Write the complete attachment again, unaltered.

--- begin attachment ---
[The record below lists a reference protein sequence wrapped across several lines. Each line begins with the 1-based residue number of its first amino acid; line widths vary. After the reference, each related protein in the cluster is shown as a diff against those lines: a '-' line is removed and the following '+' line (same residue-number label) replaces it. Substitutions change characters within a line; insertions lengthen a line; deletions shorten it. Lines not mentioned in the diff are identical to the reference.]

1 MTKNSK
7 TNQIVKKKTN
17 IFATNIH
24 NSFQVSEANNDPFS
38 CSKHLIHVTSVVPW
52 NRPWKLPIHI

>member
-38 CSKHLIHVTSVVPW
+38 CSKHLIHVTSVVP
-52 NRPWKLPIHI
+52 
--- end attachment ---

[The record below lists a reference protein sequence wrapped across several lines. Each line begins with the 1-based residue number of its first amino acid; line widths vary. After the reference, each related protein in the cluster is shown as a diff against those lines: a '-' line is removed and the following '+' line (same residue-number label) replaces it. Substitutions change characters within a line; insertions lengthen a line; deletions shorten it. Lines not mentioned in the diff are identical to the reference.]

1 MTKNSK
7 TNQIVKKKTN
17 IFATNIH
24 NSFQVSEANNDPFS
38 CSKHLIHVTSVVPW
52 NRPWKLPIHI

>member
-38 CSKHLIHVTSVVPW
+38 CSKHLIHVTSVVP
-52 NRPWKLPIHI
+52 